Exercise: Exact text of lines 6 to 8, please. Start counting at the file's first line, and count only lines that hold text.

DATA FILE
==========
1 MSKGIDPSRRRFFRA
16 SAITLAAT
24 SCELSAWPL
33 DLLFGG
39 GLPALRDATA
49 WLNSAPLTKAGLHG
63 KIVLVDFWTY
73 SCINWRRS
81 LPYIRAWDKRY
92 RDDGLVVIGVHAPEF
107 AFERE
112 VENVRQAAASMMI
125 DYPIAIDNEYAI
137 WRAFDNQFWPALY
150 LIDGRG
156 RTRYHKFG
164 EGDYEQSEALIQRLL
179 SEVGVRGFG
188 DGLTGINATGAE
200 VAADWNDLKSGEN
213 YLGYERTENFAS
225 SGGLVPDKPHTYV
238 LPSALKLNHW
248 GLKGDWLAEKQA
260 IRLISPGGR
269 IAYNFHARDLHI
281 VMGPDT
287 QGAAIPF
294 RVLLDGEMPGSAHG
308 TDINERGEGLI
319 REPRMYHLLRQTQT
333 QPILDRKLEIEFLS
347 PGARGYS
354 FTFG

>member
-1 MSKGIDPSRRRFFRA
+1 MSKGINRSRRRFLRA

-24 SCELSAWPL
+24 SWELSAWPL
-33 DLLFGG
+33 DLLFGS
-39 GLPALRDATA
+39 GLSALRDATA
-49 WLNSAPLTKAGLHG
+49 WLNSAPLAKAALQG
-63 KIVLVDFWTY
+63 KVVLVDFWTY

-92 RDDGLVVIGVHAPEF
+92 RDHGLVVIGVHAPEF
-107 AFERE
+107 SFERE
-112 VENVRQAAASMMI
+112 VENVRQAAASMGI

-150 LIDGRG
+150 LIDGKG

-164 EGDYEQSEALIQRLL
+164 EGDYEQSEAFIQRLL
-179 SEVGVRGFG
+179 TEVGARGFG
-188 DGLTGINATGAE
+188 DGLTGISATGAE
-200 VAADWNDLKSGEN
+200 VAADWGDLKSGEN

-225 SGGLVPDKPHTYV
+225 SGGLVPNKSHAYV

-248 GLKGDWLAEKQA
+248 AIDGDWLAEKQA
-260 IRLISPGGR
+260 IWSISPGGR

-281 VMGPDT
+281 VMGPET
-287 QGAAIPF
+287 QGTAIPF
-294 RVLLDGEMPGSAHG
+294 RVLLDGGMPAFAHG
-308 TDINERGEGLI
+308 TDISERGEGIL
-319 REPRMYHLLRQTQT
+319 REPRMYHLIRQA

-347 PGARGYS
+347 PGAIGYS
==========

49 WLNSAPLTKAGLHG
63 KIVLVDFWTY
73 SCINWRRS